With not much to show for the trip in the camera (but some nice observations), I headed back and happened upon this Variegated Meadowhawk. I’m just about at my limit of photos for these common perchers, but this one was 7 feet up, so the composition offered some variety.

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Variegated Meadowhawk – Female

On Sunday morning, I returned just after sunrise. The only ones up and about were the (new for me) Blue-Eyed Darners. They generally keep a patrol flight pattern, but there was just enough hovering to catch a shot.

 

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Blue-eyed Darner – Female

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Blue-eyed Darner – Male

It seemed like every time I moved to a spot, the subjects all flew away. I’m going to pay attention to what I wear to see if that makes them less cautious. Long sleeved blue/green pull over today.

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Variegated Meadowhawks (Sympetrum corruptum)

September 28th, 2013

This dragonfly is unusual in a couple of ways.  First, it has a very non-uniform coloration (which made it tough to identify when I was just starting out.) Second, while it is found throughout much of the US, it also one of the few dragonflies that migrate. Not much is known about the migration patterns and research is on going.

This is a great example of the color differences common between male and female dragonflies.

Variegated Meadowhawk Sympetrum corruptum – Female – Antioch, CA

Variegated Meadowhawk Sympetrum corruptum – Male – Antioch, CA

Meadowhawks are perchers. That makes this shot possible.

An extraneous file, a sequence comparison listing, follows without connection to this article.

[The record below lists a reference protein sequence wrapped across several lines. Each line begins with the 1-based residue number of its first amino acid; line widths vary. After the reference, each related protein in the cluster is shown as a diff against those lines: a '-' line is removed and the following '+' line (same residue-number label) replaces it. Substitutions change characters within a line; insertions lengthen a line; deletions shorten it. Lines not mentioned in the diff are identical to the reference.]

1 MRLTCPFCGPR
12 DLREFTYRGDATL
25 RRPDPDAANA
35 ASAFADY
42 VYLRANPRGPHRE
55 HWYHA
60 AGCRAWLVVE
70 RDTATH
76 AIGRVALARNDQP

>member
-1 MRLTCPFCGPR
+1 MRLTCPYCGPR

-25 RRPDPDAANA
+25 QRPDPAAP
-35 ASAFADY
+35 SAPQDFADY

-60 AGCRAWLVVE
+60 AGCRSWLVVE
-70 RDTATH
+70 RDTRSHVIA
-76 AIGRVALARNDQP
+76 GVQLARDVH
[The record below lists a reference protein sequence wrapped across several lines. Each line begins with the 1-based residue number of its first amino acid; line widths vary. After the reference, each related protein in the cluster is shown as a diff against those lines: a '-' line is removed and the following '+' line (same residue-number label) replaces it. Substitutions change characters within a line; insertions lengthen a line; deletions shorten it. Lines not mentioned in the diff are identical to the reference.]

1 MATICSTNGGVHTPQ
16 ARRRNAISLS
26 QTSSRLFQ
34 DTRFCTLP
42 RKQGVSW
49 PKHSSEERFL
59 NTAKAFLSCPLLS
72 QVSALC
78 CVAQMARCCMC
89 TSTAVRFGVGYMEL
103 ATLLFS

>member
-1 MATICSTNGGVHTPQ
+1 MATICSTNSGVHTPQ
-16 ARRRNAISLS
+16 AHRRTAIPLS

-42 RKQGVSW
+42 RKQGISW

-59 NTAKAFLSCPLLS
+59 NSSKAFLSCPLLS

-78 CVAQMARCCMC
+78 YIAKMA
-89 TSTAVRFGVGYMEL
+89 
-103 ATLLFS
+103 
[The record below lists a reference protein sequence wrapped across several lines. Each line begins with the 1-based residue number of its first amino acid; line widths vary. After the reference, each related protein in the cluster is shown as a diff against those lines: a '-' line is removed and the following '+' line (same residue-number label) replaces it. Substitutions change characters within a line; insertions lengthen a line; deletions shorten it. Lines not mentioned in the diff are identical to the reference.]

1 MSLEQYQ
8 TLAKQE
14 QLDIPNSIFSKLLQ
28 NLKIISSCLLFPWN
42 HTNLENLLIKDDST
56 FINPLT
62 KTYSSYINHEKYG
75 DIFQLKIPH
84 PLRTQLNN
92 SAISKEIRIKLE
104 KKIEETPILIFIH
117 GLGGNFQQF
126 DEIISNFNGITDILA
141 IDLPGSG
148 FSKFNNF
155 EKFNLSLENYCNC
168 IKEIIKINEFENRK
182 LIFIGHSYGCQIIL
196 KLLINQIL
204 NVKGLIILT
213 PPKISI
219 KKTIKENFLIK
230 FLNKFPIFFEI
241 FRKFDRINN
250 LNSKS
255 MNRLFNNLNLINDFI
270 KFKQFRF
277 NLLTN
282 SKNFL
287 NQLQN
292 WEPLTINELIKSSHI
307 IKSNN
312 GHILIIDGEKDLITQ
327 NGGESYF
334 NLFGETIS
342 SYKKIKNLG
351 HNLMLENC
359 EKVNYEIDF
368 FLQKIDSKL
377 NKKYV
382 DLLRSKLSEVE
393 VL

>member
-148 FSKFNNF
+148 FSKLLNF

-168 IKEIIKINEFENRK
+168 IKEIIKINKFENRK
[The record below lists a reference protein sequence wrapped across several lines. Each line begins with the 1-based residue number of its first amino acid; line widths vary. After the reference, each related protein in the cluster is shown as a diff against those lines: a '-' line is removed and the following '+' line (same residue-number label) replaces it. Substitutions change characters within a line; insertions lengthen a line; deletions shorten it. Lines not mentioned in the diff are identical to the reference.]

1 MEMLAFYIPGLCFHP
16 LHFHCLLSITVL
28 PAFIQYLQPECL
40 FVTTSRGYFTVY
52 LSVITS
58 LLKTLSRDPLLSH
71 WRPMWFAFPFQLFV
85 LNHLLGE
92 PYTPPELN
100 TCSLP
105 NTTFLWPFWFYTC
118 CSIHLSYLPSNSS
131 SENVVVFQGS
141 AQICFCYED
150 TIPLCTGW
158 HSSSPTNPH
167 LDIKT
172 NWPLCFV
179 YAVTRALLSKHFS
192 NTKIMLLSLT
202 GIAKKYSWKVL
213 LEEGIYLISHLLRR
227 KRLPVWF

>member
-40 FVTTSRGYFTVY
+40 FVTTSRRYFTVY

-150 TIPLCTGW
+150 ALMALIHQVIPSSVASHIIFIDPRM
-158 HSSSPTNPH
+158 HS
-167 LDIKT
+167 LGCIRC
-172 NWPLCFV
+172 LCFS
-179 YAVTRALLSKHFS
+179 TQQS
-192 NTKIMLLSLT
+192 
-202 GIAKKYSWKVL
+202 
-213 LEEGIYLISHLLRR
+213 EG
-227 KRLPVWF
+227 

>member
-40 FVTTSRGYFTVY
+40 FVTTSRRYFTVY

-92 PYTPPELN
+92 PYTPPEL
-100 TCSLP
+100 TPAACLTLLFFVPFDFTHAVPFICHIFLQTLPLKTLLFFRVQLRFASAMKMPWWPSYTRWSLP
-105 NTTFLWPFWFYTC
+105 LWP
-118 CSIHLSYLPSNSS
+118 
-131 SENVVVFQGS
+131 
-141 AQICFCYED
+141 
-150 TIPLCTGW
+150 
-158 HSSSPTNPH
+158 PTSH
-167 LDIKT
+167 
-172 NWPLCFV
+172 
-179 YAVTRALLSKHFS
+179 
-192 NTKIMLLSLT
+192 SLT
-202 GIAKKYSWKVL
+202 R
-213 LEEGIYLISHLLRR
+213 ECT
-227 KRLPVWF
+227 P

Variegated Meadowhawk Sympetrum corruptum – Male – Antioch, CA

 

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Dragonflies: A beginning

September 22nd, 2013

While we were rafting in the Grand Canyon (more on that later), I watched a dragonfly repeatedly fly around and return to the same perch. This dragonfly must have spent 15 minutes flying around and returning. When presented with such a persistent subject, you have to take a picture.  Thus began a new interest – photographing dragonflies.

Variegated Meadowhawk – Sympetrum corruptum

This experience turned out to be a bit of a lucky break. Some dragonflies are perchers  – they sit on a stick and wait for lunch to fly by. The Variegated Meadowhawk is one of these. Other dragonflies spend all day on the wing, constantly looking for food or a mate.  Dragonflies should present an interesting long term subject to photograph. There are more than 400 species in the US and Canada. Some are found over much of the US while others can only be found in areas covering less than 100 square miles. Males and females have different coloration, as do immature examples.

Since we returned from the Grand Canyon in July, I have made several trips to local wetlands to hunt for dragonflies and have begun to notice that they are everywhere, not just “down by the water”.